Looking back on my career and if I were to say, what could I have done to maybe become a better leader quicker? Or I would say number one, mentors. I didn't really have a lot of mentors coming up, but you have to seek them out also, it's not just they come to you. Sometimes you're lucky and I did have one at Merck and probably is the reason I became a senior, but other than that, I really didn't. And so in retrospect, I would say that's one thing is to try to look in that organization and find a mentor. They don't always have to look like you, and sometimes they may not look like you. But to really be proactive about that and not wait. I think the second is to always be prepared, always be prepared because you never know what's going to come at you. And I think the third thing, particularly if you're in corporate America, get engaged, get involved. A lot of times we, sometimes I'm saying we, get in organizations and you go to work and you'd go home. No, you go to work, you join some of those committees and clubs. You do some of the things that everyone does and every corporation has, and you get engaged. Why? Because that's how you network and meet because you never know who's going to help you going up. You never know. So I would say that that's the other thing.
And then I would say work hard, just work hard. You can not afford to be lazy. Because there's somebody else out there working that much harder than you are. And so I think do more than what people expect of you, that's how you're going to excel. And then again, I would also take you to avail yourselves, and I never did this. Avail yourselves of programs throughout that can help you become a better leader.
I didn't really take advantage of what Merck had to offer. I looked at Merck a little bit too much as a job, like I come in and do a job. I was smart enough to do some of the right things that helped me get to where I was, but I was also at a point where they were looking for us and they wanted to push us.
I'm not saying that's where we are right now. And so, you know, you really have to do your due diligence.
Looking for those opportunities for development is absolutely critical as people grow in their leadership, in their careers. Now, also you already mentioned mentors are really important. Networking is really important. Are there any other leadership resources or anything else with respect to leadership that you think is critical for people to consider in order to improve their skills and impact?
I would think, really take advantage of the leadership programs in your area. I will say programs like Leadership Greater Washington, Senior leadership Montgomery, those kinds of programs are great. You know, sometimes you think, “I'm already a good leader. I don't need to get better.”
I always say you can always get better. I'm one of those I'm always learning. Take advantage of organizations that have leadership programs. You'd be surprised.
One night I typed in women's leadership programs in DC. I never knew the Washington women's leadership initiative existed. And I joined. Again, another networking opportunity, another opportunity to improve my leadership skills in terms of what I'm learning and what I'm coming at. So for me, that is what I tended to do.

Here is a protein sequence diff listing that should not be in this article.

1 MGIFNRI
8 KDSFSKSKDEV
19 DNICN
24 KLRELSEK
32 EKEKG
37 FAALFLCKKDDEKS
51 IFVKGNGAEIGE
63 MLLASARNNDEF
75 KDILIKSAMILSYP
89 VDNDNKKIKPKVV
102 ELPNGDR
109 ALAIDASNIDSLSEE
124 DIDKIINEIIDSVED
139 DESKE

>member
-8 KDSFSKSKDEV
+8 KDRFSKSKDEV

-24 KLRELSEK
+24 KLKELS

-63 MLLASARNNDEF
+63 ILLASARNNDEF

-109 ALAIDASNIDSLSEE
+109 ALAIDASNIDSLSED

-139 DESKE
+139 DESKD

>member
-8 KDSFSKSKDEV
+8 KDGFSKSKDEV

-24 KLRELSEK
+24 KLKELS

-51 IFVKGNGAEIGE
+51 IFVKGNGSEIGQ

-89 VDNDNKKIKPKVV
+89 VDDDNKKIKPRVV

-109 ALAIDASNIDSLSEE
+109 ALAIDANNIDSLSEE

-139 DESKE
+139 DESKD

I think the other thing is, again, mentors can help you become better leaders and sometimes those mentors can see things in you that you don't see to help you be that much better. And so I've had one who I just love dearly, Rosie Allen Herring. She's a part of why I'm a business owner and she will tell you she fought three or four years before I started. She would tell me, “I don't want to hear it anymore. I just want you to do it.” And she would literally call me up, "Now's the time!"
And so you need someone sometimes, especially when I was tepid, to really say to you, "I know you can do it, I see it in you, you got this." So I think you're never too old to have mentors. And so I would say to me, that's what I feel that has helped me.
And I think everything is observing and learning. You sit in meetings and you watch people and you watch how they interact. You watch how they hold themselves, what they say, how they handle difficult situations. And you say, you know what? The next time this happens. That's great. I will tell somebody, "I'm copying what you did at the beat."
I just want you to know, somebody says, Jim did the same thing. "I'm copying what you did. I'm copying how you started the media. I'm copying how you ended the meeting." So I think that the other thing is observing.
That's great advice. Kim. And, I know you mentioned Rosie. Every time I interact with Rosie, I feel bigger and taller and I learned more by trying to do what she has done, because she is a beautiful leader as are you. And I truly appreciate you sharing some of your leadership journey and insights with the partnering leadership community.
Thank you so much for joining this conversation.
And thank you so much Mahan. I really have enjoyed the time as well. So thank you.